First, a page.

It's hard not to admire Reece Harding, whose sense of social justice, idealism and internationalism led him to take up arms against an organisation he seemingly believed lived up to Tony Abbott's characterisation as a 'death cult'. The Federal Government has warned Australians against travelling to the Middle East to fight on any side. But these calls are drowned out by decades of contradictory rhetoric that has seen the Anzac legend placed at the fore of our history and culture.

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  • RELIGION

    'The Australian' gangs up on Pope Francis

    • Bruce Duncan
    • 09 July 2015
    37 Comments

    In a series of articles, The Australian newspaper has strongly criticised the new encyclical Laudato Si', with editor-at-large Paul Kelly charging that the Pope has 'delegitimised as immoral' pro-market economic forces. This is wrong. Pope Francis is not opposed to the free market in principle, but insists that it be well regulated to ensure social justice for all involved.

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  • ARTS AND CULTURE

    Confessions of a news junkie who hides the news from his kids

    • Barry Gittins
    • 09 July 2015
    8 Comments

    Fielding questions about the latest shark attack or car crash, or government culling of charities, is relatively straightforward. But not the horrific patricide committed by Cy Walsh, son of Adelaide Crows coach Phil Walsh, and the wounding of his wife Meredith. It baffled my family and I couldn’t come close to explaining it.

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  • ARTS AND CULTURE

    Carefully burning Scientology

    • Tim Kroenert
    • 08 July 2015
    12 Comments

    If you're going to apply a blowtorch to an institution as wealthy and litigious as the Church of Scientology, you might best be advised to first apply a magnifying glass. Alex Gibney details the dark side of the movement: its dubious tax-exempt status; allegations of psychological and physical abuse of current members and harassment of former members. But he is equally interested in unpacking the nature of belief in Scientology: what draws people to it, and also what drives them away.

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  • AUSTRALIA

    When life and death break into the game

    • Andrew Hamilton
    • 08 July 2015
    8 Comments

    Because football and other large sports are an image of life, they are safe spaces in which loss is never final and youth is never lost. But occasionally, as in the death of Philip Hughes and Phil Walsh, real life breaks into the image. Death and horror have to be grappled with.

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  • CARTOON

    Down, Down and Awaaaay

    • Fiona Katauskas
    • 07 July 2015
    1 Comment

    View this week's offering from Eureka Street's award winning political cartoonist.

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  • EUREKA STREET TV

    US Bishops reckon with same sex marriage support rollercoaster

    • Peter Kirkwood
    • 07 July 2015
    7 Comments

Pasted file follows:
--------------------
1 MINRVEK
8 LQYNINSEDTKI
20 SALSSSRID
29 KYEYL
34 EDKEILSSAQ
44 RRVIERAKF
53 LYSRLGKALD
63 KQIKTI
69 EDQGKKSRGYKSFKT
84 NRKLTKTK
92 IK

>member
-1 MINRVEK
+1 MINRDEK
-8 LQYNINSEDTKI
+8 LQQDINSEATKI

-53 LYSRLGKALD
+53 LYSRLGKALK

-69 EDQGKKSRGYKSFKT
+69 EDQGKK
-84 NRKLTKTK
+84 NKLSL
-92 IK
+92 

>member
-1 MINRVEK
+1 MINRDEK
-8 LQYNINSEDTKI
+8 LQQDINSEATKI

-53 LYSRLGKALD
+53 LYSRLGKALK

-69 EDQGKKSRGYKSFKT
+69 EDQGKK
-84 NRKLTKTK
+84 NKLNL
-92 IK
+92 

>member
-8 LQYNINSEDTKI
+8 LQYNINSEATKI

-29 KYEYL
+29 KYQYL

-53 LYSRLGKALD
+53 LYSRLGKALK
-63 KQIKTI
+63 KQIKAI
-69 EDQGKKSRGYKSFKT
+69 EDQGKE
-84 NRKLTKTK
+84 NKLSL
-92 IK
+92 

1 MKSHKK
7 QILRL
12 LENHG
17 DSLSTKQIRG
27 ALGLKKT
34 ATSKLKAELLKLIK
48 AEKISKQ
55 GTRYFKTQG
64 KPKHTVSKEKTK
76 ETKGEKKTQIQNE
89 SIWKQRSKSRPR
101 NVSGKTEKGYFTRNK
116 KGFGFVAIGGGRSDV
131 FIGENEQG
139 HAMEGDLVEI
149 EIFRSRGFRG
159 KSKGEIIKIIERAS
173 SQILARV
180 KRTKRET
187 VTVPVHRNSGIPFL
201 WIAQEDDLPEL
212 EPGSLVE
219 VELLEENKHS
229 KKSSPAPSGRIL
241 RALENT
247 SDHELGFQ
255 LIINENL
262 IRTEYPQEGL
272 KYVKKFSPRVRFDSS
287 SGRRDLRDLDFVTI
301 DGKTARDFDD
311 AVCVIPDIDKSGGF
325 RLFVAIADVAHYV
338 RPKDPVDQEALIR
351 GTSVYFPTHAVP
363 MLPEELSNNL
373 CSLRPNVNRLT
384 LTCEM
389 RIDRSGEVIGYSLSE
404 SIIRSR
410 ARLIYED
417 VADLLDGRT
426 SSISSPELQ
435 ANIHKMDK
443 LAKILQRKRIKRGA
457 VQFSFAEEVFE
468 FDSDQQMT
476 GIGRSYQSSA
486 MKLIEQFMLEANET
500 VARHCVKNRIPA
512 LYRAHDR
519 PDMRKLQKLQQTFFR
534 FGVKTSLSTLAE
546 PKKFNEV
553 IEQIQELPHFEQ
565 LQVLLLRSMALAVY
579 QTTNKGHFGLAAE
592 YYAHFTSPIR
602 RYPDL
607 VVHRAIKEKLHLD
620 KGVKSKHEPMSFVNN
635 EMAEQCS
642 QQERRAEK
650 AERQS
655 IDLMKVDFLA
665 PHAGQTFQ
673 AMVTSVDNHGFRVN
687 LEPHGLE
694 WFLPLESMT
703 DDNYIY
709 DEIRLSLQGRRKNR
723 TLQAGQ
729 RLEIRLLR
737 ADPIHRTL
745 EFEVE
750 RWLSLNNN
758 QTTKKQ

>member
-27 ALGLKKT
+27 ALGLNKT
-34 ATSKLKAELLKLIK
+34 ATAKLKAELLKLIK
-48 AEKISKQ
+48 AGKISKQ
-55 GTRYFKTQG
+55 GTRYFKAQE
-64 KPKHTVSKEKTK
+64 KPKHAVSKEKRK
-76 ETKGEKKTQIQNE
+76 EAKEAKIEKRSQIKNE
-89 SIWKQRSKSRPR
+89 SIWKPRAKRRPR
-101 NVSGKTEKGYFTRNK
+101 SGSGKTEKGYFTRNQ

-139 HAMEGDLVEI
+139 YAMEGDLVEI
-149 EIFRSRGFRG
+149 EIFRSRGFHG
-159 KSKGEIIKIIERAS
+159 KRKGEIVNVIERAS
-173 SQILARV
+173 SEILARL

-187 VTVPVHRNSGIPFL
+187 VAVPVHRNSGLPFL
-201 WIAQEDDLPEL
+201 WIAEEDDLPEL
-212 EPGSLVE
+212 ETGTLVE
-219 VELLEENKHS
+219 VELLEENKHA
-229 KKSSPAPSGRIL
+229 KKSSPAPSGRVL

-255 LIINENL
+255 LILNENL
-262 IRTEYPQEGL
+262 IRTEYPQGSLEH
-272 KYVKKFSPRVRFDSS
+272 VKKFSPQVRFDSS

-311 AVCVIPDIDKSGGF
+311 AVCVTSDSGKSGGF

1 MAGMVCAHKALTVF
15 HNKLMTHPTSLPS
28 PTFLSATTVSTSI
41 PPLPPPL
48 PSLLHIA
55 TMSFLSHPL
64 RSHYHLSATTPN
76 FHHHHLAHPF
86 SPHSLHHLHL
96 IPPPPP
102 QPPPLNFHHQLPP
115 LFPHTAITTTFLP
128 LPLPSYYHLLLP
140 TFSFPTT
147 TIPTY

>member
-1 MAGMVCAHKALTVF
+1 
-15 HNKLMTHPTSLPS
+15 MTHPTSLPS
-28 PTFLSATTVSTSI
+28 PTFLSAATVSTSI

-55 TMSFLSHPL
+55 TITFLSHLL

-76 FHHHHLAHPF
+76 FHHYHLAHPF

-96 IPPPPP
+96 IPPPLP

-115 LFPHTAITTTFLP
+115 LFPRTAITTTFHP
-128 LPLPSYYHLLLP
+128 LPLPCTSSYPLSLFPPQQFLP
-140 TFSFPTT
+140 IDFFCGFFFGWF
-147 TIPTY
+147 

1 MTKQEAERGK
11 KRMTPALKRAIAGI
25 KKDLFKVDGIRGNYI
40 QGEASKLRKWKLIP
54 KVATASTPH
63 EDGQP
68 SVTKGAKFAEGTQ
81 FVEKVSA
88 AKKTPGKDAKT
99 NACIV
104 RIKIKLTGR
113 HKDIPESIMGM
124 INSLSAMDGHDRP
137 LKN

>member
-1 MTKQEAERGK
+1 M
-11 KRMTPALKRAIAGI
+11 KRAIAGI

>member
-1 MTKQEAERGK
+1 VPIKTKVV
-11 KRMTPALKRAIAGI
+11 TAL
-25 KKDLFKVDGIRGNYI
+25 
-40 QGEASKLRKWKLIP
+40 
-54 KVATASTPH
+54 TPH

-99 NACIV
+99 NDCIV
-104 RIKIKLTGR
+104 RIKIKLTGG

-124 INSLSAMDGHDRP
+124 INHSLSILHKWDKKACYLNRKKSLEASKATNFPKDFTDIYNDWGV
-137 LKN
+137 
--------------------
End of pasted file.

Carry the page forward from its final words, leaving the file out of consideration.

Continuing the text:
Journalist Michael O'Loughlin is national reporter for Crux, the Boston Globe's regular supplement on Catholic Church issues. His book The Tweetable Pope: A Spiritual Revolution in 140 Characters, to be published in September. In this video interview, he analyses the US Bishops' response to the recent US Supreme Court ruling on same sex marriage.

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  • AUSTRALIA

    The limits to private ownership of property

    • Samuel Tyrer
    • 07 July 2015
    9 Comments

    Private property rights are one of the few rights expressly protected under the Australian Constitution, but broader societal interests must be taken into consideration. Compulsory acquisition of land for the greater public good has always been a fact of life for property owners. France is currently enacting laws to force supermarkets to give their unsold consumable food 'property' to charities. 

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  • AUSTRALIA

    Intimidated ABC embraces self-censorship

    • Fatima Measham
    • 06 July 2015
    17 Comments

    Nine days after the Zacky Mallah Q&A episode, the ABC Board said it had censured the program's executive producer. It could have been a failure of the producer's editorial judgment, but there is a worrying sense that it was really a matter of the ABC appeasing the Government. There is a chilling echo of the Philippine media under the late dictator Ferdinand Marcos. The media came to anticipate direct interventions from Malacañang Palace; eventually, none had to be made.

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  • ARTS AND CULTURE

    Elegy for Joshua Hardy

    • Dougal Hurley
    • 06 July 2015
    5 Comments

    Stop trying to possess him, claim him, covet your story, talk it away with the Christ or the hackneyed straddling of 'Two Worlds'. He didn't walk between them, he just was, is and ever shall remain, a man not a slogan.

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  • AUSTRALIA

    The Border Force Act's disquieting parallels

    • Andrew Hamilton
    • 05 July 2015
    32 Comments

    On July 1 the Australian Border Force Act 2015 became law. Detention centre staff are now forbidden to speak about human rights abuses, with a two year jail penalty applying. It is perhaps appropriate to recall the secrecy of the security apparatus of Stalinist Russia, Apartheid South Africa, and Chile and Argentina under the Generals, where victims were denigrated and information prevented from leaking out.

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  • AUSTRALIA

    The normalisation of lying in Australian politics

    • John Warhurst
    • 05 July 2015
    18 Comments

    The terms 'lie' and 'liar' have become so completely devalued that there are now far worse sins in modern politics. That is why it's hard to get excited about Opposition Leader Bill Shorten choosing to lie on air to Neil Mitchell about his involvement in discussions with Kevin Rudd to unseat Julia Gillard as Prime Minister.